He still wasn’t ready.
After the cruise, however, things started to click.
He began running, about two miles at a time.
By the middle of July ó only about two months after the accident ó he was back to his regular mileage of six or eight miles a day. He worked out with runners on the South Rowan and East Rowan teams. Those teams, he said, including coaches Bob Marchinko (South) and Rick Roseman (East) were very supportive during that summer, and Dillon and his family are grateful.
“I’m happy now I went through it and was able to push through the pain,” he says.
His parents are proud of him and his can-do attitude as well.
“He was bound and determined he was going to run again,” Amy said.
He not only pushed through, he established a new personal best ó early in the season, he ran a 5K in 17 minutes flató trimming 22 seconds off his junior year best.
“Not bad for a kid knocked down the way he was,” Amy says.
Dillon’s coach, Scott Foster, praises Dillon’s work ethic and desire to improve. “He’s one of the hardest working kids I’ve ever been around,” Foster says.
On practices after meets that were supposed to be easy jogs, Foster says he’d have to tell Dillon to slow down.
“He’s got one speed,” Foster said. “All out.”
Dillon was a little disappointed that he peaked so early in the season, he says, but he was pleased his times were overall better than last year’s ó and good enough for him to make all-county and all-conference.
And also good enough to attract the attention of Southern Wesleyan University in South Carolina, which recently awarded him a running scholarship worth $6,000 a year ó on top of an academic award.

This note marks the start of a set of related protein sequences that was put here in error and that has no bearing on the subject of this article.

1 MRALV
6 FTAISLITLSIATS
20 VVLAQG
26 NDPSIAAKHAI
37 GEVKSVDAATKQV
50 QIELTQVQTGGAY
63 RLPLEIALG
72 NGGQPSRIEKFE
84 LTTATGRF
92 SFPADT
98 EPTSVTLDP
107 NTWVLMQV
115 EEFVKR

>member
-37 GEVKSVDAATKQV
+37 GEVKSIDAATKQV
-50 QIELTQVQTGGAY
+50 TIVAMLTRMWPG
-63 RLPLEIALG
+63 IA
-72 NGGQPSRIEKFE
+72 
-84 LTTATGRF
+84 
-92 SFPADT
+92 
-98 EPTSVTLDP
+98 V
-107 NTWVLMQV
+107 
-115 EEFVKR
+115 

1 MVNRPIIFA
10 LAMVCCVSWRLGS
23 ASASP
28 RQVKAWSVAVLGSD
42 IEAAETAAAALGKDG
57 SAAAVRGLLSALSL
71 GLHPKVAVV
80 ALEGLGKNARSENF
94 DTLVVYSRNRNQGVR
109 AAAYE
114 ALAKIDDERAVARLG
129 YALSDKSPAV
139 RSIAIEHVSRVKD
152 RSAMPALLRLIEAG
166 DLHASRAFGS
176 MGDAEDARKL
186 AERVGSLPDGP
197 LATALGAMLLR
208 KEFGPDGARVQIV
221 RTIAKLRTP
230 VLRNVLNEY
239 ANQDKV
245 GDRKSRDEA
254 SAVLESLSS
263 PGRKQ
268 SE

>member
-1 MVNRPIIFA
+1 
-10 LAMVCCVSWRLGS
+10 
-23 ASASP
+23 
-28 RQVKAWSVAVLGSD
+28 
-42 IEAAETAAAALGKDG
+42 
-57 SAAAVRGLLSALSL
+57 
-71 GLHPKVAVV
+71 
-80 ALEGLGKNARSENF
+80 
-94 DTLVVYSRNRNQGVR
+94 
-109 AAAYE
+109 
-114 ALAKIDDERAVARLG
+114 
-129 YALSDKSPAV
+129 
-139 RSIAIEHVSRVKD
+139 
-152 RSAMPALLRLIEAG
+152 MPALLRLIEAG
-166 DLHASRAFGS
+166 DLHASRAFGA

Looking back on the accident, Dillon says that God was with him.
He’s looking forward to going to college and plans to be a special education teacher. He’s in the Teacher Cadet program at West Rowan this year and has been interning at Cleveland Elementary School.
Does he still have the daredevil streak?
“Well, I haven’t done anything as stupid as that,” he says. His parents have impressed upon him, he says, that he needs to think before doing things.
He does admit that, without mentioning it to his parents, he recently tried out for wrestling. When he got his head slammed on the mat, he realized that wrestling probably isn’t such a good idea.
His parents are grateful ó for Dillon’s recovery and for all the support they received during a tough time.
“The good news is Dillon is back to normal,” Amy says.
“I know that because I can yell at him when he aggravates his little sister.”
And the skateboard?
It’s on a shelf in his room.
“I’m not allowed to ride the skateboard,” he says, smiling.